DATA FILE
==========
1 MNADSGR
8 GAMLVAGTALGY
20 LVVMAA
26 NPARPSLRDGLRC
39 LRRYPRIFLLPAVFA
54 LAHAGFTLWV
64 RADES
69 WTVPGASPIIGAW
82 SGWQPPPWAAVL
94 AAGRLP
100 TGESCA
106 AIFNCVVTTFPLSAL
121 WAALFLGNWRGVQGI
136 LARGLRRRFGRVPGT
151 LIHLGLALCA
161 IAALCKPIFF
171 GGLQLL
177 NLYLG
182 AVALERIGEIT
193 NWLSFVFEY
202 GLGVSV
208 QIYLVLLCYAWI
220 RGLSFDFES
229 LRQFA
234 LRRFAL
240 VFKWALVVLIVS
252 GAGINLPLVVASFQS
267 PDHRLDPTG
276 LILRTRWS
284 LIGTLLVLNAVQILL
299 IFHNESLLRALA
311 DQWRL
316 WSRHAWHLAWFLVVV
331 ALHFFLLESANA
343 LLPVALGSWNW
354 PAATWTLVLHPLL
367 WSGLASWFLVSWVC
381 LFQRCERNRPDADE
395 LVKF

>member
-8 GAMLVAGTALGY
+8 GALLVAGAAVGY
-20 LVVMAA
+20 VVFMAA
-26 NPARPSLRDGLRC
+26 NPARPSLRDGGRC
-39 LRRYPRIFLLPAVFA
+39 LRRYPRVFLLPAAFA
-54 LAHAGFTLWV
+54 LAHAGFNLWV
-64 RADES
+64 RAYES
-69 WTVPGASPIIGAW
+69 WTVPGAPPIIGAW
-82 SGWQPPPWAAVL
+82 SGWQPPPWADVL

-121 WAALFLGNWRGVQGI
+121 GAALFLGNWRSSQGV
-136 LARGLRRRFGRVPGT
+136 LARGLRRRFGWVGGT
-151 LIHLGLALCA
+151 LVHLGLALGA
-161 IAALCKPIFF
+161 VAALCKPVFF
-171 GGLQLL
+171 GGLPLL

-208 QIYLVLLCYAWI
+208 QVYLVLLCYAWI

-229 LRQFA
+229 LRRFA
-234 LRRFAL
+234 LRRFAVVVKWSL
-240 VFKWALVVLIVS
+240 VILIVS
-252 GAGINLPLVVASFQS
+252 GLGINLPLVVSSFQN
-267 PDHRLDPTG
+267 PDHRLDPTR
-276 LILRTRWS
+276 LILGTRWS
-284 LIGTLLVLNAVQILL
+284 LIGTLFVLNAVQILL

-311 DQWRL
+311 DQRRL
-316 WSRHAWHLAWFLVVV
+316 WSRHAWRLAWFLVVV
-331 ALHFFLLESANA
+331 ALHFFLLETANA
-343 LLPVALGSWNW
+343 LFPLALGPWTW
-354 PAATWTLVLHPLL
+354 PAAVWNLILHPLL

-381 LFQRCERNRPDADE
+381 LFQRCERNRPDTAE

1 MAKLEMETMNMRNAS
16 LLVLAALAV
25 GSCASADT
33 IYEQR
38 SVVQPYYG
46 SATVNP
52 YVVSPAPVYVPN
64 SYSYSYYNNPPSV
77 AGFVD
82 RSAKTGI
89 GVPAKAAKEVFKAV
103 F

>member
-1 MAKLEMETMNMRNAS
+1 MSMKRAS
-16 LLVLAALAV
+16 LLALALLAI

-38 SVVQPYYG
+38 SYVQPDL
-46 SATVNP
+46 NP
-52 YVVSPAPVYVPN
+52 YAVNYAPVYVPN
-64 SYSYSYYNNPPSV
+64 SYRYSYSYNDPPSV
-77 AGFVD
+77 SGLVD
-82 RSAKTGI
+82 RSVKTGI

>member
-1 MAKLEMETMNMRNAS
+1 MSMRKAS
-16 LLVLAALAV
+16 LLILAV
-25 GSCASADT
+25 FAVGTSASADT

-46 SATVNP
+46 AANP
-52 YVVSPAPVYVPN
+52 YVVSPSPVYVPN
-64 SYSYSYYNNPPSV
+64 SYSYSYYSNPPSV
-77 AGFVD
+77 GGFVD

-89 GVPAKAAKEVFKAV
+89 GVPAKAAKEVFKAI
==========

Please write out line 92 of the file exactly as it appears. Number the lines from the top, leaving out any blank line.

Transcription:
+354 PAAVWNLILHPLL